PRESS RELEASE March 4, 2013
M I T C E N T E R F O R I N T E R N A T I O N A L S T U D I E S
Sharon Stanton Russell, 68, Pioneering Academic in International Migration
CAMBRIDGE, MA March 4, 2013 — Sharon Stanton Russell, 68, died peacefully on February 27, 2013, after a prolonged illness. A prominent and pioneering academic in the field of international migration who advised governments around the world, she was a senior research scholar at the Center for International Studies at MIT.
Russell also served as director of the Mellon-MIT Inter-University Program on Non-Governmental Organizations and Forced Migration from 1997 to 2005 and chair of the Steering Group of the Inter-University Committee on International Migration (IUCM) from 1999 to 2005. Her research and publications focused on global migration trends and policies, the relationship of migration to development, and forced migration. Her publications include "International Migration: Global Trends and National Responses;" "Migration Patterns of US Foreign Policy Interest;" "Migrant Remittances and Development;" International Migration and International Trade; International Migration and Development in Sub-Saharan Africa, and Demography and National Security, co-edited with the late Myron Weiner. Russell had been a member of two United Nations Expert Groups on international migration and had consulted extensively on migration policy issues with private foundations and UN organizations. She was a member of the Centre Advisory & Review Group (CARG) of the Development Research Centre on Migration, Globalization and Poverty, University of Sussex. She served on the Expert Panel on Global Population Projections (1998-2000) and the Roundtable on the Demography of Forced Migration (1999-2004), both convened by the Committee on Population of the US National Academy of Sciences.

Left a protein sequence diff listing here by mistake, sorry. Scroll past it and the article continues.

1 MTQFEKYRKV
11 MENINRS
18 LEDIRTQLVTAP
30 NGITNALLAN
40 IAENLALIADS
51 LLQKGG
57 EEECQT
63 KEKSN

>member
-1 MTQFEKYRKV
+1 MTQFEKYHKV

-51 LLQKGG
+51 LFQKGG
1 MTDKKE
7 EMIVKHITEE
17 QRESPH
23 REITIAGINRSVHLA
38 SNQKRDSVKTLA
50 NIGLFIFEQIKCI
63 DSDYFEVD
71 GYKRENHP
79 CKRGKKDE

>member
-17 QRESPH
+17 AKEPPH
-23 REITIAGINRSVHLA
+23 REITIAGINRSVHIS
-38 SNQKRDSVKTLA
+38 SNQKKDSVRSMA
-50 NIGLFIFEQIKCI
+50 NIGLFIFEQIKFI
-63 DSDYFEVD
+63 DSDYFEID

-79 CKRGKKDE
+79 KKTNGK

Her early engagement in political causes led to a lifetime of strong advocacy for progressive policies. Her dedication to the advancement of opportunities for women and her belief in sisterhood were evident in her devotion to friendships, and her boundless enthusiasm for mentoring many young women whom she nurtured professionally. The importance of family and community was a value that Sharon held deeply. A loving wife, mother and grandmother, she possessed an inspiring generosity of spirit, always seeking to forge connections and embrace friends both new and old.
“Without Sharon's constantly reaching out and advising on research, many people within the IUCIM context and outside - academics and practitioners alike - including myself would not have felt as welcome and supported in the migration, refugee and human rights research work at MIT and in the greater Boston area," said Luise Druke, currently a fellow at the Harvard Humanitarian Initiative and a former human rights fellow at CIS.
A memorial service is planned for March 23, 2013.